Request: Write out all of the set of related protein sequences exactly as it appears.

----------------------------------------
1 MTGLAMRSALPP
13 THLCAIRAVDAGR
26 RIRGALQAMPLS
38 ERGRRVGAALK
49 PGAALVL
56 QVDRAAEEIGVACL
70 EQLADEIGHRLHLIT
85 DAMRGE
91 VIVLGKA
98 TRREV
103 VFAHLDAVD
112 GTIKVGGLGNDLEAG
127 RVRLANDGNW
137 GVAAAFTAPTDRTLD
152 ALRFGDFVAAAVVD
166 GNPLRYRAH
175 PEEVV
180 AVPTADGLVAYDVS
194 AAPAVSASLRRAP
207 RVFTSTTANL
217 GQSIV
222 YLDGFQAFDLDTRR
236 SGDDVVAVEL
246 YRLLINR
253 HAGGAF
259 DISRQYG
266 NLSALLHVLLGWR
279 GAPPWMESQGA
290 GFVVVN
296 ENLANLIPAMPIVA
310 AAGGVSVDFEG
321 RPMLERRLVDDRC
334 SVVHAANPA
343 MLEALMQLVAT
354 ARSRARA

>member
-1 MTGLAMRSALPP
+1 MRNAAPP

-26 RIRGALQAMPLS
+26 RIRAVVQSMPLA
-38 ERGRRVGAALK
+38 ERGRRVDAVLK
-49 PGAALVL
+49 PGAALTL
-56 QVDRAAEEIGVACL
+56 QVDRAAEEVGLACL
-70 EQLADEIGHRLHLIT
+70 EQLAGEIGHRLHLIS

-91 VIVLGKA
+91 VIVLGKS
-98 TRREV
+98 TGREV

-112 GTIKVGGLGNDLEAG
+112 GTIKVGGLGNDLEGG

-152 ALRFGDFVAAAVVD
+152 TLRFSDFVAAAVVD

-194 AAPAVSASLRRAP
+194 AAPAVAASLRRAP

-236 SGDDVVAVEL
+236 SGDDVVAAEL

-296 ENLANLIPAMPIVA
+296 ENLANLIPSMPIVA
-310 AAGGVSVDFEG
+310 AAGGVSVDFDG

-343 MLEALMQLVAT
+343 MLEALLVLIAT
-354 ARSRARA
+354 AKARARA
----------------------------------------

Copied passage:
1 MTGLAMRSALPP
13 THLCAIRAVDAGR
26 RIRGALQAMPLS
38 ERGRRVGAALK
49 PGAALVL
56 QVDRAAEEIGVACL
70 EQLADEIGHRLHLIT
85 DAMRGE
91 VIVLGKA
98 TRREV
103 VFAHLDAVD
112 GTIKVGGLGNDLEAG
127 RVRLANDGNW
137 GVAAAFTAPTDRTLD
152 ALRFGDFVAAAVVD
166 GNPLRYRAH
175 PEEVV
180 AVPTADGLVAYDVS
194 AAPAVSASLRRAP
207 RVFTSTTANL
217 GQSIV
222 YLDGFQAFDLDTRR
236 SGDDVVAVEL
246 YRLLINR
253 HAGGAF
259 DISRQYG
266 NLSALLHVLLGWR
279 GAPPWMESQGA
290 GFVVVN
296 ENLANLIPAMPIVA
310 AAGGVSVDFEG
321 RPMLERRLVDDRC
334 SVVHAANPA
343 MLEALMQLVAT
354 ARSRARA

>member
-1 MTGLAMRSALPP
+1 MRNAAPP

-26 RIRGALQAMPLS
+26 RIRAVVQSMPLA
-38 ERGRRVGAALK
+38 ERGRRVDAVLK
-49 PGAALVL
+49 PGAALTL
-56 QVDRAAEEIGVACL
+56 QVDRAAEEVGLACL
-70 EQLADEIGHRLHLIT
+70 EQLAGEIGHRLHLIS

-91 VIVLGKA
+91 VIVLGKS
-98 TRREV
+98 TGREV

-112 GTIKVGGLGNDLEAG
+112 GTIKVGGLGNDLEGG

-152 ALRFGDFVAAAVVD
+152 TLRFSDFVAAAVVD

-194 AAPAVSASLRRAP
+194 AAPAVAASLRRAP

-236 SGDDVVAVEL
+236 SGDDVVAAEL

-296 ENLANLIPAMPIVA
+296 ENLANLIPSMPIVA
-310 AAGGVSVDFEG
+310 AAGGVSVDFDG

-343 MLEALMQLVAT
+343 MLEALLVLIAT
-354 ARSRARA
+354 AKARARA